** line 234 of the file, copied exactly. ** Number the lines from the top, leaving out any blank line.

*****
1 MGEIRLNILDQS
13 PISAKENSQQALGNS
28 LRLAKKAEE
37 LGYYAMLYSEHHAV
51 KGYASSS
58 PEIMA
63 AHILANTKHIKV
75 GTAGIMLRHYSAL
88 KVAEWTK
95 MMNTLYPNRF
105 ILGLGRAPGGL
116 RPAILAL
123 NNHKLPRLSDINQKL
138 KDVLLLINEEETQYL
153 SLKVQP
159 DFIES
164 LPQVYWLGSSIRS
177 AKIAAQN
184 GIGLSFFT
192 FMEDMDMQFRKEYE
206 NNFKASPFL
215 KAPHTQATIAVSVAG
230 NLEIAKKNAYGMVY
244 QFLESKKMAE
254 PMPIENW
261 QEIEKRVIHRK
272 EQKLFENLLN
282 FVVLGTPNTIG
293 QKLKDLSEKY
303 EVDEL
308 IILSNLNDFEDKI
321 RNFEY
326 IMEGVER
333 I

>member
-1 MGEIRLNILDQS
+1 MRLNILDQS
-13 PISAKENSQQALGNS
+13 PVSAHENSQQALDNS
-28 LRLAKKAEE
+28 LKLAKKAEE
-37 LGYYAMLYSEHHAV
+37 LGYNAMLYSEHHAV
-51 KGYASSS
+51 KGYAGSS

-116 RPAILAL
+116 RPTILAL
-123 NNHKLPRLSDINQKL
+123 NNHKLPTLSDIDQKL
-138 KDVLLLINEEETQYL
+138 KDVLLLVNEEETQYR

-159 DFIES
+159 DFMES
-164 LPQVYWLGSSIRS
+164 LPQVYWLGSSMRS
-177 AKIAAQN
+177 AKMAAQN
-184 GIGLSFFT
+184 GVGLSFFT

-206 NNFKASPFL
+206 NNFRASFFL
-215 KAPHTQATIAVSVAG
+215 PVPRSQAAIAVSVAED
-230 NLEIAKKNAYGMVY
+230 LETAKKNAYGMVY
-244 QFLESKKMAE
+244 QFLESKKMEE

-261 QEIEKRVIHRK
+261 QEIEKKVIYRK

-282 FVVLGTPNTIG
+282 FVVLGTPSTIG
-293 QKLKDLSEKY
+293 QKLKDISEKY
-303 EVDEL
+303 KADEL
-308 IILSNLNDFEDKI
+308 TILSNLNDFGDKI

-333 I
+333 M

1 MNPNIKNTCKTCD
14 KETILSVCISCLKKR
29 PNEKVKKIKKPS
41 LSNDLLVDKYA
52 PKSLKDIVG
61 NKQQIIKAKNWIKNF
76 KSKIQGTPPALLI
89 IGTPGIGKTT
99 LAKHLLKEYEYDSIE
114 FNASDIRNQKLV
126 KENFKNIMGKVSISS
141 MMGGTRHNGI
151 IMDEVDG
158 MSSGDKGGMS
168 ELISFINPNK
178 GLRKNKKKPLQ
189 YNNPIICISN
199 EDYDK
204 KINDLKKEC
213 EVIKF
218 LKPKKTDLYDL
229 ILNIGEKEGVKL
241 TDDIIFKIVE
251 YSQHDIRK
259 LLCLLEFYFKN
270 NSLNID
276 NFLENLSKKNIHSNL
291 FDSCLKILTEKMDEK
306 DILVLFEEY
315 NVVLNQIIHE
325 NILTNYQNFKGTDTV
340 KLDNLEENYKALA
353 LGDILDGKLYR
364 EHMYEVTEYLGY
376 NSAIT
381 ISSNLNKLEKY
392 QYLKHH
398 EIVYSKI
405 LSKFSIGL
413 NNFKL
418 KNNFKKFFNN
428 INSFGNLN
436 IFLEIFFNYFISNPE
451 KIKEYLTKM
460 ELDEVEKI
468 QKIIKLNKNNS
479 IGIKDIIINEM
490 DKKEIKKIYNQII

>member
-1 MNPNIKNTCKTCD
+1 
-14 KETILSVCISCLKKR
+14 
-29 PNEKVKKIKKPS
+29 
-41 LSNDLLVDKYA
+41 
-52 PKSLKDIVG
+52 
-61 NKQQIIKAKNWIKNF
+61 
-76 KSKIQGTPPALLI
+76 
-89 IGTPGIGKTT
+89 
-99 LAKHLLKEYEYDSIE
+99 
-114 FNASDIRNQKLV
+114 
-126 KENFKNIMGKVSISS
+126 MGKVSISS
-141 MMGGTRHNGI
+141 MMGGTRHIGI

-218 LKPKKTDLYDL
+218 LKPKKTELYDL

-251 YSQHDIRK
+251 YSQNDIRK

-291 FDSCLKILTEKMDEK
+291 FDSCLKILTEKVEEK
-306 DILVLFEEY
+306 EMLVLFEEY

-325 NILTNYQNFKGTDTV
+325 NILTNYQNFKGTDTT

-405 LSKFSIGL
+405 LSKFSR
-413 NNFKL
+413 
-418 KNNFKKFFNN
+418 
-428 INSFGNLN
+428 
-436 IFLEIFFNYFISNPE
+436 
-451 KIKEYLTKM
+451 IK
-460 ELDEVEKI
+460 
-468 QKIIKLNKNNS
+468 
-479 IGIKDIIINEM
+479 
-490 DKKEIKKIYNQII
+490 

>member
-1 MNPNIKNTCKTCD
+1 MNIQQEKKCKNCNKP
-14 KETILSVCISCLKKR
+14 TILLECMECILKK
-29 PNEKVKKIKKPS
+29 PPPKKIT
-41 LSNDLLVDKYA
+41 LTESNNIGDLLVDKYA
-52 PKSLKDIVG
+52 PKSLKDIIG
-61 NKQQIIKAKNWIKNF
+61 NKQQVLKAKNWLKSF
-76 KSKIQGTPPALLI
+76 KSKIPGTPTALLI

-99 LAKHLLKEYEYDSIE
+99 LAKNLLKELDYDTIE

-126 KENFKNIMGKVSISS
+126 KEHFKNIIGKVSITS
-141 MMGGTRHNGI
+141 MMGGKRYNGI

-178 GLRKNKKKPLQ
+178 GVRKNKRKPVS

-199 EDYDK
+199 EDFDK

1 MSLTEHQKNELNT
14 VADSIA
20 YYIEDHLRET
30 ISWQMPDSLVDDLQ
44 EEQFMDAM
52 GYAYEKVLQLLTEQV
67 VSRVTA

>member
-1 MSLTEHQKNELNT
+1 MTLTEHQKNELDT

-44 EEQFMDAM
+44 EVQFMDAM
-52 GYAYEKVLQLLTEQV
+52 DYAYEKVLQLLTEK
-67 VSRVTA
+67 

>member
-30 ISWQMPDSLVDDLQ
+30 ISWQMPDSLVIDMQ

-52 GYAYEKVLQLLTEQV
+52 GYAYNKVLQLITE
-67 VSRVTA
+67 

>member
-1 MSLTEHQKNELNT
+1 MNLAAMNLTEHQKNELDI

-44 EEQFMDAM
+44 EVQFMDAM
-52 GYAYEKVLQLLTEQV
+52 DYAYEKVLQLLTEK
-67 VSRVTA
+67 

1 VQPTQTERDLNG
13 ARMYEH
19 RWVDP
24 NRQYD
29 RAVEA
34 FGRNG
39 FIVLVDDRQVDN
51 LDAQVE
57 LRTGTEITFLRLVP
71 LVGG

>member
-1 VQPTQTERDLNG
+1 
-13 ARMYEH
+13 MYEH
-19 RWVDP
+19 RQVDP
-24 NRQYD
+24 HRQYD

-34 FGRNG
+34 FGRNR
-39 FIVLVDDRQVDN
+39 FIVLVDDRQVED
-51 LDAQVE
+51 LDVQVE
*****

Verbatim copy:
-44 EEQFMDAM